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Thursday, 17 August 1972
Page: 158

Senator MARRIOTT (TASMANIA) (Assistant Minister assisting the Minister for Health) - I rise in the role more of a dove than a hawk to address this question to the Minister representing the Minister for Shipping and Transport. If I may be permitted a brief explanation; recently the 'Empress of Australia' sailed-

Senator Keeffe - I rise to a point of order. I ask for your ruling, Mr President, as to whether an Assistant Minister is allowed to ask questions.

The PRESIDENT - Order! The Assistant Minister as a senator is entitled to ask questions. I cannot see him if he wishes to answer questions.

Senator MARRIOTT - Unlike the contribution of the honourable senator who took a point of order, my question will be based on fact and have some common sense. Some 20 minutes after the scheduled sailing time of the 'Empress of Australia', when some 400 passengers were on board, the passengers were informed that the ship would not sail because of a strike. I have reason to believe that by 4 o'clock that afternoon both the management and the unions knew that there would be a strike.

Senator Devitt - I rise to a point of order. Mr President, you said specifically that the Assistant Minister should not answer questions. He is not asking a question; he is giving details in the form of an answer.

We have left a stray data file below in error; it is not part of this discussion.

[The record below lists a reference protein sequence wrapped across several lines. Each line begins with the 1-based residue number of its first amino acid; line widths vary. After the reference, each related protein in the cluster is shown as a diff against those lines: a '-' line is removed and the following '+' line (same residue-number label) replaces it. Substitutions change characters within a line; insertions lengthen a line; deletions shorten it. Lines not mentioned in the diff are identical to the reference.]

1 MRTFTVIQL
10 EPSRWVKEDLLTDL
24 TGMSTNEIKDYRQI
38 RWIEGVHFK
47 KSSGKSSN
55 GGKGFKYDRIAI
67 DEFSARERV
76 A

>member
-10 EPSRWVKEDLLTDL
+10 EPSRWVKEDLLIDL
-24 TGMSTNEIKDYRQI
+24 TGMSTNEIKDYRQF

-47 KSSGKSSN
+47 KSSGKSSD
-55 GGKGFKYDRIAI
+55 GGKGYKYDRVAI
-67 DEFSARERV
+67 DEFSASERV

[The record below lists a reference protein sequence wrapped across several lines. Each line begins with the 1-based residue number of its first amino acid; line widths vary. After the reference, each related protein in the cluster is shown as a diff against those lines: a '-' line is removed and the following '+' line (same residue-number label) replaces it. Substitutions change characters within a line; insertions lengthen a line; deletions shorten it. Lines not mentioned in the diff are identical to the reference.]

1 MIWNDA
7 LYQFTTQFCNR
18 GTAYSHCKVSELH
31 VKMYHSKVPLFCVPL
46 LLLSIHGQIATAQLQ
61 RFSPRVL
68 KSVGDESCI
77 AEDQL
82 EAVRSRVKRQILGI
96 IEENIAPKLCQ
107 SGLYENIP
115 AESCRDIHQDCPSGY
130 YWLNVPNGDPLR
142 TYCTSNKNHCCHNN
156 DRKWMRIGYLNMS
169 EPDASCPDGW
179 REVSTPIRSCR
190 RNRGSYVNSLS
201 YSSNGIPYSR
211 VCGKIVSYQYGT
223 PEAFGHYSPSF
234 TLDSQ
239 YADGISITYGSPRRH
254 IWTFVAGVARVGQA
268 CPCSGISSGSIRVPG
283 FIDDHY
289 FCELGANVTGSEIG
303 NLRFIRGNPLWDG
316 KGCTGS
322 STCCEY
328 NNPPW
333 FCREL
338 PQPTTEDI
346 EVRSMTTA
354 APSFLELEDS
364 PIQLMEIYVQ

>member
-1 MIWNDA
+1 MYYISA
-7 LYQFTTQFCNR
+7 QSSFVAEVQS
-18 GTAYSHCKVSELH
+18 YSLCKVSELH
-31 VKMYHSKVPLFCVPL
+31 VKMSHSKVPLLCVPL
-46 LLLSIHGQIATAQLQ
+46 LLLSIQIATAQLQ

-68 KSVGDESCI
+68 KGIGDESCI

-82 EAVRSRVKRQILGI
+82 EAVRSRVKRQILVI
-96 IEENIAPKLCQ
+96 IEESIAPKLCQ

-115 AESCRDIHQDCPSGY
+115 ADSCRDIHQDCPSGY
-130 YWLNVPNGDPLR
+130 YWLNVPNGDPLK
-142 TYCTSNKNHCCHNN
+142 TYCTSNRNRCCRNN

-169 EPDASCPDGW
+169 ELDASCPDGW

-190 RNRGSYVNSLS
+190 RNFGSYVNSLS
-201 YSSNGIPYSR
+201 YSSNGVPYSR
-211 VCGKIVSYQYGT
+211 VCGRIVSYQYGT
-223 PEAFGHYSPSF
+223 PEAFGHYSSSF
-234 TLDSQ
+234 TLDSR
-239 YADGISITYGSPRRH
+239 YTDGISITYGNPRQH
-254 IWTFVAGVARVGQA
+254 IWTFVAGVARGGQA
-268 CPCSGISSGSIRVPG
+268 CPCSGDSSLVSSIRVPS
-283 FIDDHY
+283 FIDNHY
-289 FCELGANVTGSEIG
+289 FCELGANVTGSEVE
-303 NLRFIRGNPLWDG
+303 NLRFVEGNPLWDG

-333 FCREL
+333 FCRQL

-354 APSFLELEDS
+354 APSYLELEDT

The PRESIDENT - Order! That is so, and it is the lesson that I am trying to bear down on the minds and the skulls of every honourable senator sitting in this place. I know that Senator Marriott realises that I have given him the maximum latitude in this and he will now proceed to ask the question.

Senator MARRIOTT - The necessity for my brief explanation will become clear even to Senator Devitt. Will the Minister representing the Minister for Shipping and Transport suggest to his colleague, particu- larly in respect of the Bass Strait passenger cargo service of the Australian National Line, that representations be made to both management and unions to the effect that strikes which are bedevilling the service to the economic detriment of Tasmania should be timed to commence at the next scheduled sailing of a ship, and not 20 minutes after some 400 passengers have been taken on board?

Senator COTTON - Yes, I certainly will communicate to the Minister for Shipping and Transport the concern very properly expressed by Senator Marriott in the public interest.

Senator Devitt - At long last.

Senator COTTON - I do not think so. I think Senator Marriott has demonstrated this concern in a fairly long and effective representation of Tasmania in this place. I would be pleased to do what the honourable senator has suggested. At the same time I think that he put the matter very well and fairly and that he did not seek to apportion blame but only to put the matter in the public interest. For that, I thank him.

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